Data centres are famous for being very noisy, surprisingly noisy in fact. If you have ever visited one or often work with data centre infrastructure, you are very familiar with how unpleasantly loud they can be.
Why typical data centre infrastructure noise is above average
The government sets workplace standards for noise and doesn’t require action until workers are exposed to average noise levels of 85 dB or greater during an eight-hour day.
Where does the sound in data centres come from? The servers themselves generate noise coming from the high velocity fans, but the highest levels come from the HVAC equipment (air conditioners) from the fans, condensers, compressors and evaporators.
Some efforts can be made to lower this noise in a reactive way by installing sound-deadening acoustic tiles on the ceiling and data centre’s walls. However, data centres today (small and large), are extremely noisy environments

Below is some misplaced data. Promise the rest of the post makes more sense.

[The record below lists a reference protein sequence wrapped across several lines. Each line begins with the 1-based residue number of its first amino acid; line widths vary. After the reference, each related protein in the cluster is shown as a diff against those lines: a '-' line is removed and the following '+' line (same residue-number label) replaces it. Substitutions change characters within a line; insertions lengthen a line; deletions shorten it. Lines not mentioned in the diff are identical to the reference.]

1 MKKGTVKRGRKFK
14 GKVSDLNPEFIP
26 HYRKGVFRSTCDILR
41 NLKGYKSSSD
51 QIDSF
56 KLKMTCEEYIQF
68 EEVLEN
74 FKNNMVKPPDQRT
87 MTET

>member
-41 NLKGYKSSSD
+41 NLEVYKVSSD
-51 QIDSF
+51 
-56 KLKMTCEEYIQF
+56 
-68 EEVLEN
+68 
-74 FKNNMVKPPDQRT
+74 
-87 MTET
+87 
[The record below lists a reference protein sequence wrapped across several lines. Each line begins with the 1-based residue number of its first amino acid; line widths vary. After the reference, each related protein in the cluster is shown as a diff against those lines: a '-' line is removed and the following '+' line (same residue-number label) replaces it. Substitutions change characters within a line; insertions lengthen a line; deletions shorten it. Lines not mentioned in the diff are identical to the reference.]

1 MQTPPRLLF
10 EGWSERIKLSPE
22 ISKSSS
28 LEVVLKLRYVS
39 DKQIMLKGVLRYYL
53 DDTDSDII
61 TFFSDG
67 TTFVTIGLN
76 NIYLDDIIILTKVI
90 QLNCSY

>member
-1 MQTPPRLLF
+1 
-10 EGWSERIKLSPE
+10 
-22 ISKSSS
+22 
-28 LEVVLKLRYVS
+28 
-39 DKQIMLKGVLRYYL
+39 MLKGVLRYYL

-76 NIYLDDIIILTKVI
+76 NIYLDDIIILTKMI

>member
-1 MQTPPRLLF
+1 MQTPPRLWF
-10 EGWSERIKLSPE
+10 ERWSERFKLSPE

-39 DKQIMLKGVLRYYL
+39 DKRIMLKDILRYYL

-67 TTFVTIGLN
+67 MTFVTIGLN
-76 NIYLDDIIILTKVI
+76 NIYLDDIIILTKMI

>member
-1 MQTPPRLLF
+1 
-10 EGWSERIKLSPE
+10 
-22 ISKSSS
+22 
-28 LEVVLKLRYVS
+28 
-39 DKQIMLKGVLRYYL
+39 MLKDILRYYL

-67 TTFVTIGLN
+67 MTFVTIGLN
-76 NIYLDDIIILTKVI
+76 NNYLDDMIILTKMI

The silent data centre is possible – achieve it with liquid cooling
What if all of the server fan noise and all the noise emanating from the cooling equipment went away?
The data centre would be virtually silent! Is that possible? It is possible by going with liquid cooling servers.
Liquid cooling servers do not have fans and make zero noise. There are two different types – emersion and direct to chip (sometimes called cold plate).
Emersion technology floods the server with a liquid designed to collect and dissipate heat. This liquid circulates around the server and heat is rejected to a heat exchanger usually on the back of the server.
With direct to chip, fluid (usually water) is sprayed on the plate on the back of the micro pressor in the server. Both of these are dependent on a cold-water supply from outside the building. This cold-water supply also is silent inside the data centre. Plus, all of those noisy fans, condensers, compressors and evaporators go away.
There you have it, technology advancements are eliminating unpleasant sounds that you hear every day and now we can have silent data centres with liquid cooling – a world without noise.